Potere vs Riuscire – What’s the difference?

Knowing when to use the verbs potere and riuscire in Italian can be challenging for a learner, since both translate as can or to be able to in English. To clear up the confusion, let’s take a look at some of the specific circumstances where each verb is used! When to use ‘potere’ in Italian …

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A posto vs Apposto vs Apposta – What’s the difference in Italian?

When words sound similar in a language, it is extremely easy to confuse them, especially if you are a learner of that language! Three terms that learners (and sometimes even native speakers) struggle to distinguish in Italian are a posto, apposto and apposta. In this article, our aim is to explain the difference between them! …

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French vs Italian Language: 5 Similarities & 5 Differences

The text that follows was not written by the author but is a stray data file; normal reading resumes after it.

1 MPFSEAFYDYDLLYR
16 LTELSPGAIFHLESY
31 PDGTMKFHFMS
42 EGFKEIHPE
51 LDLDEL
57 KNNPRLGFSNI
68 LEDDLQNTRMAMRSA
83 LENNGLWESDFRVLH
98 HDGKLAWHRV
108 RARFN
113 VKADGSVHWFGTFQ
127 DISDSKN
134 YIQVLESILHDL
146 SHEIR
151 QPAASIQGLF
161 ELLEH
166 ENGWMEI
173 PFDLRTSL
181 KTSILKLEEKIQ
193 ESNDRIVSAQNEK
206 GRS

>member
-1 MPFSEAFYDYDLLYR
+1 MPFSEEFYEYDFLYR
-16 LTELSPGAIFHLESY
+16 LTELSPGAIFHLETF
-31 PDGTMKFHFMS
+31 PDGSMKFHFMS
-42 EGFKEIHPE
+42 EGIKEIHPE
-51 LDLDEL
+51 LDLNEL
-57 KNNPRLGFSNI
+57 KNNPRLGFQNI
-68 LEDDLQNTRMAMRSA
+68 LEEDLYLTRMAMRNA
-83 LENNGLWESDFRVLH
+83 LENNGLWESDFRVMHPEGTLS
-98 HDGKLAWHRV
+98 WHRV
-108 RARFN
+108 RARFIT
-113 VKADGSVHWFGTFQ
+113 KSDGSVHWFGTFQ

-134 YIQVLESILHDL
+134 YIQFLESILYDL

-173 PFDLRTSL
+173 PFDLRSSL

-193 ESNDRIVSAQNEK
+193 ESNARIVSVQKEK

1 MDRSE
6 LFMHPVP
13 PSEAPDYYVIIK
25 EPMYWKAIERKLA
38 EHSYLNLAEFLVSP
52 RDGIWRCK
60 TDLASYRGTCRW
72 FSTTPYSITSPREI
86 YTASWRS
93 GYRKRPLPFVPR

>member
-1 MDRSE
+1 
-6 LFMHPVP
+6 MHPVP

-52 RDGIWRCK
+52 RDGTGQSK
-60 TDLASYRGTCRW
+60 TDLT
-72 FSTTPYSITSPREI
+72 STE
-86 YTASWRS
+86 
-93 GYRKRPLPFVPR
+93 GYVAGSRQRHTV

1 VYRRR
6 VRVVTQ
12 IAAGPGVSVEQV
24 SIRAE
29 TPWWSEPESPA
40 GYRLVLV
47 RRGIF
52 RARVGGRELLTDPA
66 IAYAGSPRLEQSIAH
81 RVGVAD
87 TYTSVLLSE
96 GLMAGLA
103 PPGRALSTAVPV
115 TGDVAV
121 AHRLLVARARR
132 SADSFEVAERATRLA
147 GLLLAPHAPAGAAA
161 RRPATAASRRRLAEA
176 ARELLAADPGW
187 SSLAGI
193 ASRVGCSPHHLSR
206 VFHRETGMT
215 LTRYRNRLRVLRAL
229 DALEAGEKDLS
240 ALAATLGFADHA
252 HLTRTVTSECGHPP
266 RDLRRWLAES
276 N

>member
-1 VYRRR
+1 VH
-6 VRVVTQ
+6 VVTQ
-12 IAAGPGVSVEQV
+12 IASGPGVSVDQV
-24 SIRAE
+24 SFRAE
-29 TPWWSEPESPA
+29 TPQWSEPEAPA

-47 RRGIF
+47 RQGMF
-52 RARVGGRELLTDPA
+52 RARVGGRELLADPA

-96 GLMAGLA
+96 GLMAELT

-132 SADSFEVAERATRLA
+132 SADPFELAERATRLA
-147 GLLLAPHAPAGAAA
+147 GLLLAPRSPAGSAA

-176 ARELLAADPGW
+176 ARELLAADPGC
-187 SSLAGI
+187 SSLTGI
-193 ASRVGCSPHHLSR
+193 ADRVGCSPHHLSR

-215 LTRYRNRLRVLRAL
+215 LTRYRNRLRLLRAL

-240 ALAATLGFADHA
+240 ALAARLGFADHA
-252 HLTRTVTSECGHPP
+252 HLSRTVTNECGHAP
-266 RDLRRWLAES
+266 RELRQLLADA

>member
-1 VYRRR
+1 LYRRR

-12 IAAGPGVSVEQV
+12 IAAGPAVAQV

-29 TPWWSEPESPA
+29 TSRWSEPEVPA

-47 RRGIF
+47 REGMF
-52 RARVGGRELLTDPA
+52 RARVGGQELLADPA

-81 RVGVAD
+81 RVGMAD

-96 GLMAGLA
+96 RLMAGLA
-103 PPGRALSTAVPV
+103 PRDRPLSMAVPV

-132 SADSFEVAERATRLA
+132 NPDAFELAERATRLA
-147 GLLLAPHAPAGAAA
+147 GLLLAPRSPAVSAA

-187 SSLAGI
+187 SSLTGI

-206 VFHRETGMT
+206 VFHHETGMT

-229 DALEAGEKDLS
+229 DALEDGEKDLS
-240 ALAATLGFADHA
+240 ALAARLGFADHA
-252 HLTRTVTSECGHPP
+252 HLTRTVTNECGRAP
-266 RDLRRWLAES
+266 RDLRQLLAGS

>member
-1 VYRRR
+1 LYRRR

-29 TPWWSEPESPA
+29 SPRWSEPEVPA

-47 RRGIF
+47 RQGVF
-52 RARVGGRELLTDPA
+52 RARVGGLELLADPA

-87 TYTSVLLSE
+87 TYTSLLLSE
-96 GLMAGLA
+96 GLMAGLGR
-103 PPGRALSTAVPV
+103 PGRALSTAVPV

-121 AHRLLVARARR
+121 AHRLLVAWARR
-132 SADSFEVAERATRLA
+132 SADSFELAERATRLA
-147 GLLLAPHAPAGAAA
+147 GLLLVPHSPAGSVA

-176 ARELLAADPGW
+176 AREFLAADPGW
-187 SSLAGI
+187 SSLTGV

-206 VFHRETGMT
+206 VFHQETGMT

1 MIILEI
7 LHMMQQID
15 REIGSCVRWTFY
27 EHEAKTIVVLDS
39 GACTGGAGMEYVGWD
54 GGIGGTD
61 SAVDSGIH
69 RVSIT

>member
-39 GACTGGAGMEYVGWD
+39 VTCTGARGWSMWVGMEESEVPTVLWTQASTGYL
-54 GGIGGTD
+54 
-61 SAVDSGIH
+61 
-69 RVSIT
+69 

If you are learning Italian and thinking of studying another language at the same time, one of the easiest you can choose is French. Although they share many similar characteristics due to their shared Latin heritage, there is enough that sets them apart to keep you entertained and challenged. Here are just a handful of …

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Mattino vs Mattina – What’s the difference?

Mattino (masculine) and mattina (feminine), both of which translate as morning in English, are two words of different genders that derive from the same Latin adjective matutinus. They indicate the part of the day between dawn and noon. Their respective plurals are mattini (masculine) and mattine (feminine). Knowing which word to use and when can …

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Solo vs Solamente vs Soltanto: What’s the difference?

In Italian, the words solo, solamente and soltanto all translate as only in English. When used as adverbs and conjunctions, they are completely interchangeable. As an adverb: When used as an adverb, all three correspond to the English adverb only (as in exclusively or merely). For example: Mio figlio mangia solo pane e pasta.Mio figlio …

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